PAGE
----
The appellant further informed the detectives that his wife went running out the back door and he gave pursuit. When he caught up with her the argument resumed. The appellant stated he started waving the pistol and while he was waving it the pistol discharged. He said he saw blood on her face and he ran into the house and called the police. He then sat in a chair and waited until the officers arrived.

Testimony from a ballistics expert of the Wichita police department indicated the absence of nitrates on the person of the decedent. In his opinion, based on this fact, the shot when fired at the decedent was fired from a distance exceeding three feet.

The police detectives took another statement from the appellant at 11:50 a.m. December 1, which confirmed almost word for word the appellant's previous statement. Twice, however, the appellant refused to permit his statement to be tape-recorded. But according to the officers the appellant at no time requested an attorney.

The appellant's evidence centered on the testimony of a psychiatrist, Dr. C.J. Kurth. In Dr. Kurth's opinion, because of the enormous consumption of alcoholic beverage by the appellant and its effect on his mental condition, the appellant could not formulate the necessary criminal intent at the time of the shooting of his wife.

The appellant testified at the trial and his testimony virtually confirmed most of the statements he had previously made to the detectives at 1:25 a.m. on December 1, 1968, and later at 11:50 a.m. the same day. By his testimony and that of his friends, the Meades, the appellant sought to establish that he had consumed an enormous amount of alcoholic liquor on the night of November 30, 1968, and that he was not aware of his surroundings.

Was the appellant's statement given to the police detectives in the early morning hours of December 1, 1968, properly admitted in evidence?

*369 Counsel for the appellant contends the appellant could not have consumed liquor all evening, shot his wife, coupled with the existing mental condition, and then knowingly, voluntarily and intelligently waive his constitutional rights and confess.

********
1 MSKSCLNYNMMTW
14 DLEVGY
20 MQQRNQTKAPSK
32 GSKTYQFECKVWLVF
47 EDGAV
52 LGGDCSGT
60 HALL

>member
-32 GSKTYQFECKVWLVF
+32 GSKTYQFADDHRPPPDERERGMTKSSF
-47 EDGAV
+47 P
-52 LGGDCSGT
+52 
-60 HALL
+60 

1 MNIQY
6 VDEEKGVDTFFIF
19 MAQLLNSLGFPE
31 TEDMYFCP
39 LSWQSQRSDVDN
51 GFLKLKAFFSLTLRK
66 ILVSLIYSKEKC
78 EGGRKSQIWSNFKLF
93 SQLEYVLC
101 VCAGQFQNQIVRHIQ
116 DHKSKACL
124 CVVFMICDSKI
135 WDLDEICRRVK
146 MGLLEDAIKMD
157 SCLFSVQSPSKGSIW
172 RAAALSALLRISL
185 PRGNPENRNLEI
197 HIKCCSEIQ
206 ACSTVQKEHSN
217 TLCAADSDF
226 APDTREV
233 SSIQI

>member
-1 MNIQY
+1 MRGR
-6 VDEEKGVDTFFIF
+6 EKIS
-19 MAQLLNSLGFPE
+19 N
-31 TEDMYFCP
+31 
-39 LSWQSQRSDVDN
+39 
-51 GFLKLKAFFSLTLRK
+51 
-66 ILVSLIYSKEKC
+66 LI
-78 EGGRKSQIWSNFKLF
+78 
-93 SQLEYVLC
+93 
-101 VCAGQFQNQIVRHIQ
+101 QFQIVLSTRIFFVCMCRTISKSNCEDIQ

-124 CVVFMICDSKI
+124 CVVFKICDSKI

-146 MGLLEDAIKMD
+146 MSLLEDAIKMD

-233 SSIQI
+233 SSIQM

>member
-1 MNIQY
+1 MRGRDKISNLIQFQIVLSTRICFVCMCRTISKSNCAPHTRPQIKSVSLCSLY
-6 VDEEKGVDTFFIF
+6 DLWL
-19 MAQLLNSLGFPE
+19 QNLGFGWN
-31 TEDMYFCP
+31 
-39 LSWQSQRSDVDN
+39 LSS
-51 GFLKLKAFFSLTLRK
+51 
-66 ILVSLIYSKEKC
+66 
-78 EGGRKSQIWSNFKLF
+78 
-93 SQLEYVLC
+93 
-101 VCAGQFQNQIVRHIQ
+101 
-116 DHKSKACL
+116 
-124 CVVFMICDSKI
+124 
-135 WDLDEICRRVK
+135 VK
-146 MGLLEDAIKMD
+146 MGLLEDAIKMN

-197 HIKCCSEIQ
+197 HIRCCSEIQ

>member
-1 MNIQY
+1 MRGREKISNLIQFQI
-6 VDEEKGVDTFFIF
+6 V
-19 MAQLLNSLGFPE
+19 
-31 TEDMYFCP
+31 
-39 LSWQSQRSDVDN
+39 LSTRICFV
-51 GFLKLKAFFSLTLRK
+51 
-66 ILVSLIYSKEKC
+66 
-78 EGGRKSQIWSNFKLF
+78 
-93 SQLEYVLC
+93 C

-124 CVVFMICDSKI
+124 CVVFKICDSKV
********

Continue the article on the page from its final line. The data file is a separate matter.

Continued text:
It is argued the appellant's testimony at the trial discloses that he can only remember certain things during his purported interrogation.

Relying upon the testimony of Dr. Kurth it is argued:

"Only a competent and qualified Doctor of Psychiatry can look into the mind of the appellant, only then after a battery of tests and examinations and be able to say if the appellant was or was not able to intelligently, knowingly and voluntarily waive his constitutional rights and the Doctor's statement was that the appellant could not knowingly, intelligently and voluntarily waive his constitutional rights."

It is further argued on behalf of the appellant:

"There is more to consider in this case than the alcoholic intake of the appellant. We must bear in mind, `the guilt' complex and `shock' that was weight upon the appellant's mind of having just shot his wife and seeing the result of the projectile from his weapon."

Whether a confession was freely or voluntarily given is based upon a consideration of the totality of the circumstances, and where there is a genuine conflict in the evidence great reliance must be placed upon the finder of fact. (Andrews v. Hand, 190 Kan. 109, 117, 372 P.2d 559, cert. denied 371 U.S. 880, 9 L. Ed. 2d 117, 83 S. Ct. 152, and cases cited therein.)

The trial court in the instant case in hearing a motion to suppress the confession of the appellant followed the procedure required by the law of this state in determining the admissibility of a confession, which in all respects conformed to the requirements of Jackson v. Denno, 378 U.S. 368, 12 L. Ed. 2d 908, 84 S. Ct. 1774, 1 A.L.R.3d 1205. (State v. Milow, 199 Kan. 576, 433 P.2d 538.) The trial court found "the defendant was fully advised of his constitutional rights by the officers. That the defendant at the time of making each of his statements had the full capacity and that his judgment was not impaired. The court will further find that the defendant was under no coercion, duress or compulsion at the time the statements were made." It considered the totality of the circumstances surrounding the statements made by the appellant, and found the appellant's statements to have been "freely, knowingly, intelligently and voluntarily given" and admissible in evidence. The motion to suppress was overruled.